In Altai historical epics, we frequently come across the following plot: people who have been enslaved and are being driven into a foreign land hang a cradle with a baby on a tree branch in the hope that someone will find and raise their child. Does this sound similar to a well-known story from the Bible?
When the Apostle Paul came to preach about Jesus and the resurrection in Athens, he was brought to the Areopagus, since “all the Athenians and the foreigners who lived there would spend their time in nothing except telling or hearing something new” (Acts 17:21). By preaching in the Areopagus, Paul humbly implemented the idea of approaching people where they actually are, not where we as Christians would like them to be. People who are just seeking to hear something new are not necessarily seeking God, and there may in fact be just a few in a crowd who are truly ready to hear God. Nonetheless, Paul was not afraid of speaking in vain. He was simply doing the Lord’s work, and it was up to the Lord to do all the rest. There is no doubt that Paul was the most successful missionary among the Apostles.This principle of reaching people where they are was the foundation of the IBT seminar on Scripture Engagement in summer 2015...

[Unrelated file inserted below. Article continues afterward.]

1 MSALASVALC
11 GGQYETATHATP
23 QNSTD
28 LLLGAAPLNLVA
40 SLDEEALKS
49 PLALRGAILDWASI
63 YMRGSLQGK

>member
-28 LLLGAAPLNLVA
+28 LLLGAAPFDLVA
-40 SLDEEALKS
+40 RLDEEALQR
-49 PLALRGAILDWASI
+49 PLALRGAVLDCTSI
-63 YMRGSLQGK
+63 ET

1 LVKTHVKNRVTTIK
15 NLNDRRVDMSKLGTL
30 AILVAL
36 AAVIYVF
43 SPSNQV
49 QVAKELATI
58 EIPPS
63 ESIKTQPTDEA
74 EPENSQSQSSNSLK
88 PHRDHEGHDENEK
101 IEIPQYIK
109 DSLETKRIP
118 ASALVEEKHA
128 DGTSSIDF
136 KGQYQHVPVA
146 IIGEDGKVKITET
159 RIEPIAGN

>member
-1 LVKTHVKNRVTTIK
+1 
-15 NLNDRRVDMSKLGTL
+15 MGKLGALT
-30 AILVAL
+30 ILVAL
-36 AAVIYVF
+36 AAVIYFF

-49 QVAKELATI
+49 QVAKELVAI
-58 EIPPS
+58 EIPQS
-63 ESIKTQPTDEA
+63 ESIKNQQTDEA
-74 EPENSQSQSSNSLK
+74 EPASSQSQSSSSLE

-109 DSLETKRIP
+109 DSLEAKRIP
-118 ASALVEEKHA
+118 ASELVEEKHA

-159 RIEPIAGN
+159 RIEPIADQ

IBT needs your support to publish the revised NT as a diglot edition with the Russian Bible text in a parallel column. This publication will help Altai readers to better understand the Word of God and will help both Altai and Russian church members in mixed congregations to use the book during worship.
Your donation of $12 will allow the preparation for publication and print and deliver 1 copy of the New Testament in Altai and Russian to the reader